Bad news: It’s everywhere. Its running our world.

Good news: It’s not as complex as we think.

So, let’s see where you might see eye to eye with Maths in real life. Some of these might be obvious and some of these might be things you already do but didn’t know that Maths was involved. Here we go!

1. Weather

Go ahead and say “Alexa,what’s the weather like?” and she’ll tell you there’s 51% chance of rain today in your area. Then you wonder, what does it mean? 51%? Will it rain for sure or not? Ugh.

The name of the game is probability. Since weather forecasters cannot exactly predict the weather, they use probability to find the odds of rain and sunshine. In this case, the forecaster looked at similar days like today in the past and has determined that it is as likely as 51% that it will rain today. Read the maths behind it here.

2. Shopping Discounts

You, us and everyone wants to get the best price. So, head out and see that you get 20% student discount in a store. Yes, maths is here again. Don’t be so quick to whip out your phone and use the calculator though. You can easily do this in your head, while you browse around the store.

3. Baking

Your birthday cake wouldn’t be very yummy if the person who made it didn’t want to do anything with Maths. Guess, to win the The Great British Bake Off, you’ll have to understand a thing or two about numbers. Here’s how to win with Maths.

4. Time and Scheduling

You’ll have to figure out when you should begin your study session to make sure you watch the game on telly sharp at 8 pm. Whether you realise or not, you are doing basic maths in your head. Yes, you should begin at quarter to 5 pm. You just used fractions, bazinga!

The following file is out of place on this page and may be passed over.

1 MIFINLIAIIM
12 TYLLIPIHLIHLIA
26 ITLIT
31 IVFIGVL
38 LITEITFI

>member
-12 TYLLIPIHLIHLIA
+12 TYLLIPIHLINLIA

5. Sports

To decide for yourself whether the cup is coming home or not, you need Maths. No, we are not kidding. Most sports, such as football, require a basic understanding of speed, angles and shapes. If you are a football fan, you might have already figured that out but if you want to read some actual research on it, read here.

Maths has so many more real life applications and the list is not exhaustive. You don't have to know them all but all you need to know is that there is no reason to be scared of it. We'll see you next time with another informative blog post. Meanwhile, remember what we said. Don't stress and give your best!

Learning about something that happened a long time ago can be boring for many students. Just by looking at the number of books you need to read for your history class, you can be intimidated. But at the same time, knowing what lead life on Earth to be the way it is now is crucial.

Lucky for us, books are not the only source of knowledge anymore. You can learn so many things, in this case, about history, from anywhere you prefer. There is an app for everything these days, and we found one to learn history as well.

The History of Everything app was actually inspired by videos of Kurzgesagt – In a Nutshell (we previously reviewed it here). The app reflects the inspiration in the way it looks and draws your attention.

What the app gives you is a vertical timeline of the history of events right from the Big Bang to few monumental events in modern history. The events are divided into three categories i.e., Birth of the Universe, Life on Earth, and Common Era. Ofcourse, it doesn’t cover ALL the events that took place in history but covers the most crucial ones that you need to know.

While browsing the timeline, you can click on a particular event that interests you and you can read in detail about it. It also covers few historical figures and their contributions to our history such as Marie Curie, Martin Luther King. So, you can look at what point of history did they come to life and what they did.

Overall, this app is a beautiful presentation of history with eye catching animation that does a great job of instilling curiosity in young minds. We highly recommend you give it a try and get informed!

Available on:

Android | IOS